Talking Movies

August 19, 2015

M Night Shyamalan, The Visit, and the Lighthouse

Writer/director M. Night Shyamalan is coming to Dublin on Sunday 30th August for the Irish premiere of his new movie The Visit, followed by a Q&A at the Lighthouse. Tickets for the event are priced at just €12 and are available for purchase here.

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M. Night Shyamalan has not been having a good time of it since his glory days of The Sixth SenseUnbreakable, and Signs. His first feature since Will Smith’s blockbuster fiasco After Earth sees him team with the producer with the Midas touch Jason Blum (Paranormal Activity, The Purge, Sinister, The Gift, Insidious) for Universal Pictures’ The Visit. Shyamalan returns to his roots with the terrifying story of a brother and sister who are sent to their grandparents’ remote Pennsylvania farm for a week-long trip. Once the children discover the elderly couple are involved in something deeply disturbing, they see their chances of getting back home growing smaller every day… Shyamalan produces The Visit through Blinding Edge Pictures, Blum through Blumhouse Productions alongside Marc Bienstock (Quarantine 2: Terminal), and their cohorts Steven Schneider (Insidious) and Ashwin Rajan (Devil) executive produce.

In anticipation of the release of The Visit, the Lighthouse presents a weekend of Shyamalan’s celebrated triptych.

The Sixth Sense: 28th August, 8.15pm

Shyamalan’s breakthrough third feature as director was a ghost story with a twist, rather famously, and minted money for all concerned in the dying months of 1999. Bruce Willis is the child psychiatrist trying to help the literally haunted Haley Joel Osment, who sees dead people, while unable to salvage his own failing marriage to Olivia Williams.

Signs: 29th August, 4.00pm

The final appearance of Mel Gibson as major movie star was a low-key tale of alien invasion, with Gibson’s widowed preacher becoming convinced that his family were somehow ordained to fight this cosmic takeover in the oddest way. Indeed the peculiar oddness of their calling was the first sign people were tiring of Shyamalan’s twist tic.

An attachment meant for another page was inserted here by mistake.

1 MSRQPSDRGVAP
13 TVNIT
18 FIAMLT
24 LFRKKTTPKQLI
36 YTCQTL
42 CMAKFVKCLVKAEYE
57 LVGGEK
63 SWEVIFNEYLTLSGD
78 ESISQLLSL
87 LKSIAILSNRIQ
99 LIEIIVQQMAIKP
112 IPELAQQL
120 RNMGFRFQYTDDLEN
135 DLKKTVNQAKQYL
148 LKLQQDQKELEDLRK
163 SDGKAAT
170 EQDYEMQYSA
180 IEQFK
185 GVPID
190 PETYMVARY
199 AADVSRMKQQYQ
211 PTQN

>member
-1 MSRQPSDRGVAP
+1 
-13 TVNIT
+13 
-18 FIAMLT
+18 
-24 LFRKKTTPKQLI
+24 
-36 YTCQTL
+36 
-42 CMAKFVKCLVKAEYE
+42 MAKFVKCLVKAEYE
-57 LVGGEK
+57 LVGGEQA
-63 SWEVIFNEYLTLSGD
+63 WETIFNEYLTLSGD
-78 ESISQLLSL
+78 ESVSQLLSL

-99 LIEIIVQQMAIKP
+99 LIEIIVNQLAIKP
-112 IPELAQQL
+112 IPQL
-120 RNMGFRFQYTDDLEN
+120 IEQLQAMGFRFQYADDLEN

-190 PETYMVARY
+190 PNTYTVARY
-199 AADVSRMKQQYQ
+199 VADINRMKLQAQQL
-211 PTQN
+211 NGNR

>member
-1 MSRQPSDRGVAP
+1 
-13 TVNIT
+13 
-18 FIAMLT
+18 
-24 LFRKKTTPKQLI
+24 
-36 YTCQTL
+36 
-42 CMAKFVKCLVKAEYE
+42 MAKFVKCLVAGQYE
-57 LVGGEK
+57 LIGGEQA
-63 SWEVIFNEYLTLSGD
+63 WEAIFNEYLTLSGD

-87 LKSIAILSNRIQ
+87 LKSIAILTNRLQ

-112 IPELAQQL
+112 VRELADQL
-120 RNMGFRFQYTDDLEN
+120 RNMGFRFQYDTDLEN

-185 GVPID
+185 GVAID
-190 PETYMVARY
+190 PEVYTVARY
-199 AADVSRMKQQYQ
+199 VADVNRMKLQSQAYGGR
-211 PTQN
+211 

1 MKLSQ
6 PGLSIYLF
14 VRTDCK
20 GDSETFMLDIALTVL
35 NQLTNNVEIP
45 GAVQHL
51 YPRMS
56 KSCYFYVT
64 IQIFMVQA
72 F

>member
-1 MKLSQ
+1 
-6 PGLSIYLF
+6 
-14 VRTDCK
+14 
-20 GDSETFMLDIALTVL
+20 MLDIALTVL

Unbreakable: 29th August, 8.30pm

Bruce Willis re-united with Shyamalan for a comic-book movie with a difference, not least that it wasn’t based on a comics title. Shyamalan’s extremely measured pacing took imbuing seriousness into pulp even more seriously than Bryan Singer’s X-Men, also out in 2000, and the huge twist at the end was a satisfying pay-off.

Charlene Lydon, programmer at the Lighthouse, says “We are delighted to welcome M. Night Shyamalan as our guest here. I think it is an interesting time in his career as he appears to be in a state of transition, having moved from the mainstream to making a secret low-budget found-footage thriller. I very much look forward to hearing him in conversation and also enjoy the opportunity to revisit some of his earlier work on the big screen.”

Wayward Pines, the TV show Shyamalan produced and directed the first episode of, has received extremely wounding criticism. And that’s after the unmerciful beating After Earth took. Things started to go wrong with The Village, in retrospect, as it threw in a frankly unnecessary twist almost because Shyamalan felt he had to insert a twist. (Which made The IT Crowd scene in which Matt Berry throws out every possible twist he can think of while Chris O’Dowd tries to watch a film feel a very pointed jab.) But then came Lady in the Water… When I reviewed The Happening for Dublinks.com I couldn’t escape the feeling that Shyamalan had lost his nerve. Lady in the Water was drunk on confidence, stretching the thinnest of stories into a feature. The Happening, by contrast, made a mess of a proper feature. As visual stylist Shyamalan put together impressive sequences, but as a writer he seemed self-doubting and his actors’ performances suffered accordingly. Perhaps teaming up with Blum is just what Shyamalan needs: a return to pared-down horror, with grounded characterisation, and no grandiosity. We shall see…